A few months ago, I posted a blog post about the carbon footprint of pets.    I see that my post must have started a new literature.  Here is a new paper   titled “Pet Overpopulation:  An Economic Analysis”.  Perhaps blogging and academic writing are like peanut butter and jelly? 

Now, I have wondered about how close substitutes are pets and children but I haven’t been smart enough to figure out a way to measure this.   We would need to observe whether people substitute from having kids to owning pets as the full Becker price of kids goes up.  (I’m half kidding).

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The California Coastal Commission and Gentrification Along the Coastline

Jonathan Zasloff and I have published a paper about  the housing market effects of Land use regulation . It has just been published in the mighty Journal of Housing Economics.  In case you don’t subscribe to that journal, permit me to sketch why it interests us.

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My Blogging Debut

I’d like to thank Mark for inviting me to join the team.  I’m an environmental and urban economist at UCLA.   A couple of random thoughts.

1.   Harold Pollack’s post about “Dog Bites Man” interested me.   I know economists who signed the petition to revoke “Obama Care” and I also know economists who signed the petition to keep it going.   Harold is right that a large majority of the leading “ health economists” did sign it and I believe in comparative advantage.   

I am a big believer in experimentation.  We know that the current incentives in health care do not provide doctors or patients with sufficient incentives to invest in preventative care.  I am hoping that “Obama Care” will encourage experimentation to help us learn about what are potentially cost effective ways of “bending the curve”.  Moving forward, I want to see academic economists be much more honest about what we know and what we don’t know and for us to suggest research designs that would provide the evidence to improve our body of knowledge.    For example, under President Obama’s new rules of the game could Medicare choose different incentives regimes for doctors (hopefully randomly assigned) and then examine outcomes and treatment choices to see how doctors respond to these new “rules of the game”?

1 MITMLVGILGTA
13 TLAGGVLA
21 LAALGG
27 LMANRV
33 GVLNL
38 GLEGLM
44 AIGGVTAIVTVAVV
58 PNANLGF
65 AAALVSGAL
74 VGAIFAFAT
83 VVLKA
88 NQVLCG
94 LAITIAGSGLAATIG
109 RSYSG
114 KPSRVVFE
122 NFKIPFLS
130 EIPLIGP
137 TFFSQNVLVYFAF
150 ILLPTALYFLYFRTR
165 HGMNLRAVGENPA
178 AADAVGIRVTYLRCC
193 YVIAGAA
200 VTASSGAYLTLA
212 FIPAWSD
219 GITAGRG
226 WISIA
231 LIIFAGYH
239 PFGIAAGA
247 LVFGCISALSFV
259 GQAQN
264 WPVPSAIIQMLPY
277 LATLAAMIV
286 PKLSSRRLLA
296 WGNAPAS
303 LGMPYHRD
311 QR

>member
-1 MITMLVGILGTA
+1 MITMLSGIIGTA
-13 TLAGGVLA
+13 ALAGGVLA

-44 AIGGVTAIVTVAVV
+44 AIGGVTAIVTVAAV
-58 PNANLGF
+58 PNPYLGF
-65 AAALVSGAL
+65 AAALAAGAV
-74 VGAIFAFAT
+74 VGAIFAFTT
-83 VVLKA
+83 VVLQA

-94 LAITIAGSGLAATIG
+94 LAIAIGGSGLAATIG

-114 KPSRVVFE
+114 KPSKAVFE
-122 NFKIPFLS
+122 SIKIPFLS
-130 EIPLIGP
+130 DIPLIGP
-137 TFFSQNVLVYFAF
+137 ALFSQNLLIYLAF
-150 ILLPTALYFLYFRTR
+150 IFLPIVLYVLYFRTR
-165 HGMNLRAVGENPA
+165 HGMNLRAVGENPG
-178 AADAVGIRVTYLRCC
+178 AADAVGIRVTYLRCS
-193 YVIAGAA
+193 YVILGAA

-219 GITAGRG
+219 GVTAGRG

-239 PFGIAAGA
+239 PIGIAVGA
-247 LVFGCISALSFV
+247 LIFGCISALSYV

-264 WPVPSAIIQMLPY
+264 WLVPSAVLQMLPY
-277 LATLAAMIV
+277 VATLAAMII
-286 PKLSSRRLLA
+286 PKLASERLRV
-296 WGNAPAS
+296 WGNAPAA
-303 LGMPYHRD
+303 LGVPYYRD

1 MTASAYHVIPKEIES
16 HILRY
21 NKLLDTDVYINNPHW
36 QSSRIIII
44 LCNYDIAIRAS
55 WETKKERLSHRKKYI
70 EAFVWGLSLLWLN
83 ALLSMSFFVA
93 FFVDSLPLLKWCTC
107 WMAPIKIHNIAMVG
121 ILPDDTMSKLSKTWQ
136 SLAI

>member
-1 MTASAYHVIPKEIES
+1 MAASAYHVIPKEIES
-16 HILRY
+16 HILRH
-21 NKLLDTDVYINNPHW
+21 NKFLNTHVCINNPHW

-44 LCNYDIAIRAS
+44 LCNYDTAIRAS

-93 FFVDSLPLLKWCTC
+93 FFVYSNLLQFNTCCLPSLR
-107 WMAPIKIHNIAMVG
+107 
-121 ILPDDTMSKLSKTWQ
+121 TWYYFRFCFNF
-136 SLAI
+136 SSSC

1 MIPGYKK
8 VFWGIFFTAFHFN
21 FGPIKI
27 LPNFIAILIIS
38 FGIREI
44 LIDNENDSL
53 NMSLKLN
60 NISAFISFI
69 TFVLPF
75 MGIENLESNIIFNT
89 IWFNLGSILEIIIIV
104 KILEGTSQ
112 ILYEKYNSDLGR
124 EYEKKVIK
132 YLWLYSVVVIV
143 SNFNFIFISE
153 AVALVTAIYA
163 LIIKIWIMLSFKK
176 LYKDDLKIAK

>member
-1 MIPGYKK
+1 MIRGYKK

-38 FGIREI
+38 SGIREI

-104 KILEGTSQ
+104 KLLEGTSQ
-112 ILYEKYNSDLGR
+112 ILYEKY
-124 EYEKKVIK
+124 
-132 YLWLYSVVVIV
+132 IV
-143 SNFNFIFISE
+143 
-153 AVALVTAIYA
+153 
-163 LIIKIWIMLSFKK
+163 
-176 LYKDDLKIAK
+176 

2.  Switching subjects,  many of my friends who are not UC faculty members “worry” about the fate of our excellent public university system. I appreciate their concerns!  Yesterday, Meyer Luskin’s 100 million dollar gift to UCLA was announced. A large % of this gift is geared towards the UCLA School of Public Affairs (SPA).  SPA has an excellent faculty and Mr. Luskin’s gift signals a confidence that UCLA’s best days are ahead of us.  With all of the fiscal uncertainty, I can honestly say that this good news lifted my spirts and I even gave a good lecture for once in my California Sustainability Challenges class.   I’m hoping that Mark and Andy will blog about how they envision the growth of our SPA School and how we will build on Meyer Luskin’s wise investment.  I have a fiscal plan for saving the University of California. I will reveal it soon and it doesn’t involve UCLA basketball ticket prices.

UPDATE:  I can already tell that I’m going to enjoy responding to the comments posted to my entries.   First, let me remind everyone that economists are a diverse group.  There are the University of Chicago economists and the nice “new age” economists such as Larry Summers.